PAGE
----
Themes and Meanings
One of the clearest themes in Endgame, that of play, branches into two metaphors. To live is to play a game; it is also to play a role. Hamm’s first words. “Me—to play,” twice echoed later, suggest both. Specifically, the game is chess, “endgame” being the point at which victory for one player or stalemate must occur. As in William Shakespeare’s As You Like It (pr. c. 1599-1600), all the world’s a stage, but Samuel Beckett has contracted the world into a bare room, with only four players remaining for the final act.
A series of exchanges between Hamm and Clov near the curtain show Hamm as both ham actor and Hamlet. “Let’s stop playing!” exclaims Clov; Hamm responds, “Never!” Hamm seems to anticipate Clov’s sighting of the boy during his final inspection of the landscape and mutters, “Not an underplot, I trust.” Clov, about to leave, says, “This is what we call making an exit.” Hamm accepts Clov’s defection: “Since that’s the way we’re playing it . . . let’s play it that way,” and then continues (in the manner of Hamlet’s final “The rest is silence”), “and speak no more about it . . . speak no more.” On occasion, Hamm also suggests Prospero and Clov suggests Caliban the sullen but obedient servant. At one point, Hamm quotes Prospero: “Our revels now are ended.”
Hamm’s final words, however, point to an even more pervasive thematic concern with Christ’s crucifixion. Holding his handkerchief, he concludes: “Old stancher! . . . You . . . remain.” A number of critics have associated the bloody handkerchief with Saint Veronica, who, according to an old tradition, wiped the face of Jesus with her kerchief on his way to Golgotha to be crucified. A number of other elements in the play point in the same direction. All the characters have names suggesting the act of nailing. Hamm’s name resembles the Latin hamus-(hook), Clov’s the French word for nail, clou, and both “Nagg” and “Nell” can be seen in the German word for nail, Nagel. Even the name of Mother Pegg, alluded to twice as a person to whom Hamm refused oil for her lamp, might be added. Clov’s first words—“Finished, it’s finished”—echo Christ’s final ones on the Cross. The play is dotted throughout with the words “end” and “finish.” Hamm’s lament in his opening speech, “Can there be misery . . . loftier than mine?” comes from the Lamentations of Jeremiah and has long been used in Holy Week services such as the Stations of the Cross.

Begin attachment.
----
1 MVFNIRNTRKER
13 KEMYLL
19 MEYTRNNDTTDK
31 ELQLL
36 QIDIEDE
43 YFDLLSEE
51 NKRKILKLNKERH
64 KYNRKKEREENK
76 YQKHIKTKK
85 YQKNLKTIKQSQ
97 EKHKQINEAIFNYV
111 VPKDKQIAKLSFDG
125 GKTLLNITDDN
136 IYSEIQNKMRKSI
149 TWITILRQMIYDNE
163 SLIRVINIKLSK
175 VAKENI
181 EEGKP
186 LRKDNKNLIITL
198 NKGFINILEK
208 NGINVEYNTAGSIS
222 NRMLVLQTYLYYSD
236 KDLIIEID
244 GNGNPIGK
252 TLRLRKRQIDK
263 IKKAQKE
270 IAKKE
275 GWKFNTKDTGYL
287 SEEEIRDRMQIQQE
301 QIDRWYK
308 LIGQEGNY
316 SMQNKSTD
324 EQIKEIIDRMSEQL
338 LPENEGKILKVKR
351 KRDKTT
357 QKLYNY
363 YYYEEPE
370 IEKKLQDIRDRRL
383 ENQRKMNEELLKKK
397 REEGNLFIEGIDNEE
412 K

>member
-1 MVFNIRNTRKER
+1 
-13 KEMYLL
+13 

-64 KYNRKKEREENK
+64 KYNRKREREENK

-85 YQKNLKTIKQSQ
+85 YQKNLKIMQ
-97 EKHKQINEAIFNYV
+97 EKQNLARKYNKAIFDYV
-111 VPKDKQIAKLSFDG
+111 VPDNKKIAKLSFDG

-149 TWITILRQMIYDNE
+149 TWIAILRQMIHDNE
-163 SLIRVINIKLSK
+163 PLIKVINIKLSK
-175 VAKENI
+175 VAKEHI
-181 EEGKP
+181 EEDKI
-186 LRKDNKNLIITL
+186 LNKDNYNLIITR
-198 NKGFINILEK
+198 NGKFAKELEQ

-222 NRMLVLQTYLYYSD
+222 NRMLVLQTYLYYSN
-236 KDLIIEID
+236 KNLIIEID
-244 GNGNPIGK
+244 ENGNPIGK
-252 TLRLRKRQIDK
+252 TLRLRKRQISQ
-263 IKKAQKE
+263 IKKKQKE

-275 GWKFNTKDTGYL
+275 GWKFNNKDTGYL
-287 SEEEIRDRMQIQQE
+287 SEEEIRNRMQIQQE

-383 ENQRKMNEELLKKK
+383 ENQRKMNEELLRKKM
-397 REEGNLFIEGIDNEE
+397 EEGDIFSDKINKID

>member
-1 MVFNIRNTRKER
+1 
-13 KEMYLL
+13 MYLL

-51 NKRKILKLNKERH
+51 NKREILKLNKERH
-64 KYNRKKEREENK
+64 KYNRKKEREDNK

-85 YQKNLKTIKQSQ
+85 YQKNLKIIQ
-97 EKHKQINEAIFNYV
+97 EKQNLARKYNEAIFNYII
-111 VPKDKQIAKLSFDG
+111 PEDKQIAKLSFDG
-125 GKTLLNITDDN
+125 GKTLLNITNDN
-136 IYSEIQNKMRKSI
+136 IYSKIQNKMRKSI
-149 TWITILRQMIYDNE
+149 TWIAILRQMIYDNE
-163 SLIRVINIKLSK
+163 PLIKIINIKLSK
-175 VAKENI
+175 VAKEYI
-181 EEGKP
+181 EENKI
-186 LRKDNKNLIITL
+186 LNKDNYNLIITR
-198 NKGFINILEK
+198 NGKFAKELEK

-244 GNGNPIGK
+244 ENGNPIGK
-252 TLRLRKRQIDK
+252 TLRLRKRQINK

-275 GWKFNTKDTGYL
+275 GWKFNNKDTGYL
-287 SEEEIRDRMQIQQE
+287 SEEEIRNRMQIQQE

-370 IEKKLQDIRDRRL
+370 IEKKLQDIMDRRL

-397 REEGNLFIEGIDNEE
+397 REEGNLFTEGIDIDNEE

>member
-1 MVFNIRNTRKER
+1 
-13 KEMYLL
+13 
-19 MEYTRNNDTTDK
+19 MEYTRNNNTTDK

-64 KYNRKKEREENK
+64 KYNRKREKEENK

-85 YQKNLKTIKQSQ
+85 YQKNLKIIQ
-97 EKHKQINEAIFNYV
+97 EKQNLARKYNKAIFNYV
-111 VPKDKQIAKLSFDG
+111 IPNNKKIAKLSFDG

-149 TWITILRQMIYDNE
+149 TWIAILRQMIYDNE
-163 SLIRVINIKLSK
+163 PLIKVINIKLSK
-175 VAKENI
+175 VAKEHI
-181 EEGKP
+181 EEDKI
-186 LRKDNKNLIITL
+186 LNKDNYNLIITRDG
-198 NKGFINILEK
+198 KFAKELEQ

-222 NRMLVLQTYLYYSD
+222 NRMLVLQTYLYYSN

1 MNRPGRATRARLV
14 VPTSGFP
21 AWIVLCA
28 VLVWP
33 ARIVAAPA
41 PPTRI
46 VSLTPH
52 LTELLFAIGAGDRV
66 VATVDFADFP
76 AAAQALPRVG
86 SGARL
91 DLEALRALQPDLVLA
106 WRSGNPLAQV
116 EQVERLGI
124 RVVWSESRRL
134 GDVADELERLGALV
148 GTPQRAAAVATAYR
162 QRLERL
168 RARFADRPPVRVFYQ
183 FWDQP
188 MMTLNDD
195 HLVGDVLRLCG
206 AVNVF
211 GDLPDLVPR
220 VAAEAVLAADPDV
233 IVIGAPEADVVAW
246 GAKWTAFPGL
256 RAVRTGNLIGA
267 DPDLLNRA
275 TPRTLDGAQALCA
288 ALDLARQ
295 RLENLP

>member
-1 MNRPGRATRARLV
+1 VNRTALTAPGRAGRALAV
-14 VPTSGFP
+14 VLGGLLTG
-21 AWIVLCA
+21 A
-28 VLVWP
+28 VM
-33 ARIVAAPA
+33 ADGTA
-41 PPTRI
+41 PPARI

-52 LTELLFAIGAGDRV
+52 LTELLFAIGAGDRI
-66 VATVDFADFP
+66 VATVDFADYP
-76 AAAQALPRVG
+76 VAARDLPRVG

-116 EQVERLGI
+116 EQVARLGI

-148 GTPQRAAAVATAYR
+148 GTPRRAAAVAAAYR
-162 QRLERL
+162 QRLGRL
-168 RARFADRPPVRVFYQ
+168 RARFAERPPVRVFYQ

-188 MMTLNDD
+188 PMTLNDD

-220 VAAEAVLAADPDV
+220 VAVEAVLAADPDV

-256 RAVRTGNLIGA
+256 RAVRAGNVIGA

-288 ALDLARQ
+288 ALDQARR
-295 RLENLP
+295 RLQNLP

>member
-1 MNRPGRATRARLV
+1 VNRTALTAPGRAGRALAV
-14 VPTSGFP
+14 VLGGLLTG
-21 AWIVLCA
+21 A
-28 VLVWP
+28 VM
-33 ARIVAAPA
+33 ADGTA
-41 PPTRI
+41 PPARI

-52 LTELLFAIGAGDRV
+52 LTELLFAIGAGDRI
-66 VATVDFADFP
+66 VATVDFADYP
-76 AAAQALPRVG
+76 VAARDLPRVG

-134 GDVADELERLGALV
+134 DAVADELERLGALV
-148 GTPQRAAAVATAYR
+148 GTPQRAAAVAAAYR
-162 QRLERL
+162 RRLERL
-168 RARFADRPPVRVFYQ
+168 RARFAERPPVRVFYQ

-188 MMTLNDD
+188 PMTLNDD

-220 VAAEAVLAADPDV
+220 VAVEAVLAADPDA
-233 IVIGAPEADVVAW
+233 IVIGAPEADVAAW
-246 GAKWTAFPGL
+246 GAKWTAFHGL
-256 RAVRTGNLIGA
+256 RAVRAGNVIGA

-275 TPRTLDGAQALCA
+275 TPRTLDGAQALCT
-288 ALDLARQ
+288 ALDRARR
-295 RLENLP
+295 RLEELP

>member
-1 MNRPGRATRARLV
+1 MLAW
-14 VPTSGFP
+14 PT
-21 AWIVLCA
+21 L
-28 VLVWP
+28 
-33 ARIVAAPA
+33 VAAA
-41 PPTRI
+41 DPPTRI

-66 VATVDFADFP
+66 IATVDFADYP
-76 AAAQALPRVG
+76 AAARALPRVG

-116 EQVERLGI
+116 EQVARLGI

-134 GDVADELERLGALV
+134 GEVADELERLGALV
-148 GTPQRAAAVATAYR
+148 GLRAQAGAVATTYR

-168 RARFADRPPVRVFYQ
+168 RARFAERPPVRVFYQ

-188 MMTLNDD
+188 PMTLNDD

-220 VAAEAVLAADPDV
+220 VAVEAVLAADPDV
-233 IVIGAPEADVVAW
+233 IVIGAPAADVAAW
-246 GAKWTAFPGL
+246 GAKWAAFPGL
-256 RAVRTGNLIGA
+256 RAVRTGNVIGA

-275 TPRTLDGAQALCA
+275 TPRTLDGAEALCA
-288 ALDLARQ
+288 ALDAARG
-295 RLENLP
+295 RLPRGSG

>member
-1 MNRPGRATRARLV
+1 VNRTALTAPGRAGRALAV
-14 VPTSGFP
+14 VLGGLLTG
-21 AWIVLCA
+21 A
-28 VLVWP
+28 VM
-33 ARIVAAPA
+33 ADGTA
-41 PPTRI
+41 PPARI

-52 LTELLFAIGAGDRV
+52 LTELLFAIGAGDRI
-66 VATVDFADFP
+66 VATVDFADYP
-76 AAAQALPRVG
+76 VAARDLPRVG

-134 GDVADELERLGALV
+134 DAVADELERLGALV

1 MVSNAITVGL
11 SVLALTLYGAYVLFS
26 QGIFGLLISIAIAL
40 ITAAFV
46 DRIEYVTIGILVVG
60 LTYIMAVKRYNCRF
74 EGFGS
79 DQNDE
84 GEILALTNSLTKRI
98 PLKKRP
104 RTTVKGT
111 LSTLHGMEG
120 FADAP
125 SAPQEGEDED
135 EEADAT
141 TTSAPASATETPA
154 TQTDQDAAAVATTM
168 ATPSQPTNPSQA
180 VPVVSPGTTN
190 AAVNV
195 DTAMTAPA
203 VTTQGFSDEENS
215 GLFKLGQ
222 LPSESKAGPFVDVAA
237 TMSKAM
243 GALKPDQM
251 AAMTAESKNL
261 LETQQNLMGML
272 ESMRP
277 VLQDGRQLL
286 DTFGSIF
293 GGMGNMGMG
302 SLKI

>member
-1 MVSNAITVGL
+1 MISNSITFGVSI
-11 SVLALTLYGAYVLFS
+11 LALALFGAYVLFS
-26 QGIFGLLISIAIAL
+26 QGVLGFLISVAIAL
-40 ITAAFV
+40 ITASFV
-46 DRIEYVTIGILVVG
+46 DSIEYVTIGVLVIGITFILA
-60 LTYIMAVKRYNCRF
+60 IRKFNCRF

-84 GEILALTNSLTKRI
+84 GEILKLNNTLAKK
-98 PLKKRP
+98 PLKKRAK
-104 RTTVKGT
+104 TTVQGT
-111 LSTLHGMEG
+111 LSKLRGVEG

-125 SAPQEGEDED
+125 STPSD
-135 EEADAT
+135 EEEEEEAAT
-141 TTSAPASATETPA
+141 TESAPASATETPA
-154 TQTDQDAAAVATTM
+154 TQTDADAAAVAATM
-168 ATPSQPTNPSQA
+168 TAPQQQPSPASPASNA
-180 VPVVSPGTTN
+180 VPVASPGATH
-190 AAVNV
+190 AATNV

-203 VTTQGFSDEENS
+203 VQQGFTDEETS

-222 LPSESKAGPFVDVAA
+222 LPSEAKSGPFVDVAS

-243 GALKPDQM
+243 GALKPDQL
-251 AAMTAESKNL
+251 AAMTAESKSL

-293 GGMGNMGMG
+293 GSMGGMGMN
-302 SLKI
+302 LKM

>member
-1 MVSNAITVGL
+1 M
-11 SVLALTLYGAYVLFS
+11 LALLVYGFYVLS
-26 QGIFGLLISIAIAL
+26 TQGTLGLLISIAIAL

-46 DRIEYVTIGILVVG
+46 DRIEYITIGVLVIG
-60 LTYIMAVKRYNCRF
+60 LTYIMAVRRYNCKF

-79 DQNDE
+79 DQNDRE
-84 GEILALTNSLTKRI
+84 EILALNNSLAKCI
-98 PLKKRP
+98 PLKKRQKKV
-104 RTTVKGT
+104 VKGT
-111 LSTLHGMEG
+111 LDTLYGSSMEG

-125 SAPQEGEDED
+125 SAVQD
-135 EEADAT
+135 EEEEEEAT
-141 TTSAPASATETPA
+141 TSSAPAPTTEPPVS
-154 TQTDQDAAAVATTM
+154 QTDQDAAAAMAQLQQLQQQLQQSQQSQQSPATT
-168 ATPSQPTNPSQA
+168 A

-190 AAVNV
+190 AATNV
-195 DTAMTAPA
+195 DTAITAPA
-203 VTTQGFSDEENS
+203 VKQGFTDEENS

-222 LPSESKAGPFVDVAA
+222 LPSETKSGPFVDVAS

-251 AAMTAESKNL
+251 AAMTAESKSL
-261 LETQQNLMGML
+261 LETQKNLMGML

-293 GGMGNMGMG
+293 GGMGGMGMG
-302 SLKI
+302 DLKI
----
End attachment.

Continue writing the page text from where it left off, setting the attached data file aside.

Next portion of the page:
Christ’s Crucifixion presages and effects redemption, but Endgame emphasizes humanity’s crucifying role rather than a Savior’s effectual sacrifice, the end of life rather than new life in the Spirit. Hamm at one point recommends praying to God but silences Nagg after he begins the Lord’s Prayer, and the subsequent silent prayer of Hamm, Clov, and Nagg ends with Hamm’s “The bastard! He doesn’t exist!” to which Clov responds, “Not yet.” Like Jesus, Hamm calls out “Father! . . . Father!” near the end, but he then adds, “Good,” as though satisfied that he hears no response. Hamm cannot finish the story of the man who seeks sustenance for his son, and the audience never learns whether the boy whom Clov reports seeing outside (the possible “procreator”) really exists. At any rate, the only female in the play is old and presumably dead by the end of the play, and neither redemption nor procreation appears likely. As long as life remains, suffering remains, but the blind and immobile Hamm has ceased to do anything but wait for the end. Like Godot in Beckett’s earlier play, Hamm seems to be facing an imminent end, but the audience is left guessing about its arrival. Still, while life persists, a small—and perhaps absurd—hope for salvation remains.
Live or Die?
The characters, trapped in their single room occupy themselves with routines and tasks. Hamm is paralyzed and blind, Nagg and Nell cannot leave their ashbins, and the...
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